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Love showed up at the Cavaliers’ practice facility on Friday to workout, the first day that the NBA allowed teams to reopen practice facilities amid the COVID-19 pandemic. Cleveland was one of just two teams that actually opened on Friday, along with the Portland Trail Blazers.
“It was the longest I’ve ever gone without shooting a basketball,” Love said, via ESPN. “So I didn’t care. I just wanted to get some shots up.”
A modified workout
The league did implement several restrictions when allowing teams to open their facilities. Love said he was screened at the door before he was allowed to enter the Cavaliers’ practice facility through a side entrance, and had his temperature taken and logged.
“[They] asked us a few questions,” Love said, via ESPN. “How we’re feeling, if anybody has been sick in the house, if we’ve been sick if we’ve basically adhered to all the guidelines that are put in place, not only by the NBA but state to state.”
Once inside, Love was given his own half court to practice on with one assistant coach allowed to help him. Love worked with assistant coach Dan Geriot, who had to wear gloves and a mask. Only four players were allowed in the building at a time — Love was joined by Larry Nance Jr., Cedi Osman and Ante Zizic — and they all had to keep at least 12 feet apart.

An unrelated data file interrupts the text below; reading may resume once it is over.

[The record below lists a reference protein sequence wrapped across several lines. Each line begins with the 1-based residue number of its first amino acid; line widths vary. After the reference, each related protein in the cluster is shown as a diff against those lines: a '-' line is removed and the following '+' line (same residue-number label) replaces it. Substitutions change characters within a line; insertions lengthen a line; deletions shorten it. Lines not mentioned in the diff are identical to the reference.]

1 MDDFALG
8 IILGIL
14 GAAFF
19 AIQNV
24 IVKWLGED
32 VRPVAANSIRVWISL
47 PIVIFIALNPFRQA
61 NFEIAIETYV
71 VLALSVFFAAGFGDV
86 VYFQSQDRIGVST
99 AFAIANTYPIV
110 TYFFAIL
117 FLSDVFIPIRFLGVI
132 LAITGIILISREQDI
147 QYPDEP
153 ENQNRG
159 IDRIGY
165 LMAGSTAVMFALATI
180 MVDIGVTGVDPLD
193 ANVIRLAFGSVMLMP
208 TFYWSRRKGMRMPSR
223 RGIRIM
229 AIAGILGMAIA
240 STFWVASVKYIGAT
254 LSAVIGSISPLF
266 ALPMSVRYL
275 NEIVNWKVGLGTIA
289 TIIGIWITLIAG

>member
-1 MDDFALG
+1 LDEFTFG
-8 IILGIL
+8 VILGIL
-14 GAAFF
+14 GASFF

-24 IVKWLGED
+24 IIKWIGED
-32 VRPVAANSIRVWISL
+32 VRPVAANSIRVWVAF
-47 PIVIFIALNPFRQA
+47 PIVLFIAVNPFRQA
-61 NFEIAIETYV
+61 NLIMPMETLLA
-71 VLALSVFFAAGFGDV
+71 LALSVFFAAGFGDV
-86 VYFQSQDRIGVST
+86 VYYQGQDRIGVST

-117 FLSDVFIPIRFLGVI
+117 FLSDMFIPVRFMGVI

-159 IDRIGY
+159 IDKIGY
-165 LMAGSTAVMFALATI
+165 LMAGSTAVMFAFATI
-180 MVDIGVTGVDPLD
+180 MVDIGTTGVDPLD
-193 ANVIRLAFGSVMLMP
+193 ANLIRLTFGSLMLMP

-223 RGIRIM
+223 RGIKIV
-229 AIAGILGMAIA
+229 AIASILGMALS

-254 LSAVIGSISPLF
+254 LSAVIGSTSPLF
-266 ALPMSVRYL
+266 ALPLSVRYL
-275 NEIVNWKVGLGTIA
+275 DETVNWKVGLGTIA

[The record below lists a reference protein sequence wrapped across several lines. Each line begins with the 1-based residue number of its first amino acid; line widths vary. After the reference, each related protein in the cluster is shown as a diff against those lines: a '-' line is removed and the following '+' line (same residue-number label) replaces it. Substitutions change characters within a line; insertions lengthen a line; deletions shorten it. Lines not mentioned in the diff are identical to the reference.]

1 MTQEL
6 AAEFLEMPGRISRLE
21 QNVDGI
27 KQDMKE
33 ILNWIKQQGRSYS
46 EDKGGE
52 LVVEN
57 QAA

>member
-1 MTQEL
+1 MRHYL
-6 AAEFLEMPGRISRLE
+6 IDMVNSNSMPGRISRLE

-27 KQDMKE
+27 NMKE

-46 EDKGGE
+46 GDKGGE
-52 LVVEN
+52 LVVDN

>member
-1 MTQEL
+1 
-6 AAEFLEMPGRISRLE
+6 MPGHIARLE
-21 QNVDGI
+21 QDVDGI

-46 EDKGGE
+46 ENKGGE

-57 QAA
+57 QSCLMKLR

Only parts of the facility were open, too. The locker rooms, Love said, were still closed.
“I changed my clothes and got out of there and showered at home,” Love said, via ESPN. “Which doesn’t bode well for a guy like me who sweats a lot.”
It was ‘pretty uplifting’
The NBA still has no set plans to resume play after suspending it on March 11 due to the coronavirus. Several other teams will open their facilities next week, too, though others — like the Dallas Mavericks — will not despite stay-at-home orders ending in their markets.
There were more than 1.2 million confirmed cases of the coronavirus in the United States as of Friday night, according to The New York Times, and more than 77,000 confirmed deaths attributed to the virus.
Teams are still not allowed to hold mandatory group workouts yet. Love, though, saw his workout on Friday as a dry run of sorts for what that can look like when the time does come.
And even though he admitted it was very weird, the break from the pandemic, he said, was just what he needed.
"I feel like anybody who needs an escape or in everyday life is looking for any type of normalcy back doing something they love," Love said, via ESPN. "For me, I played 25-ish years of organized basketball and this is the longest I've ever gone without touching [a basketball]. And it's something I really, really enjoy doing.
"So for me, it definitely was a big dopamine hit, and it just felt great to get in there and sweat outside of doing my workouts at home or getting on a treadmill. Going out there and having some sense of normalcy and getting on the court and actually shooting was pretty uplifting."
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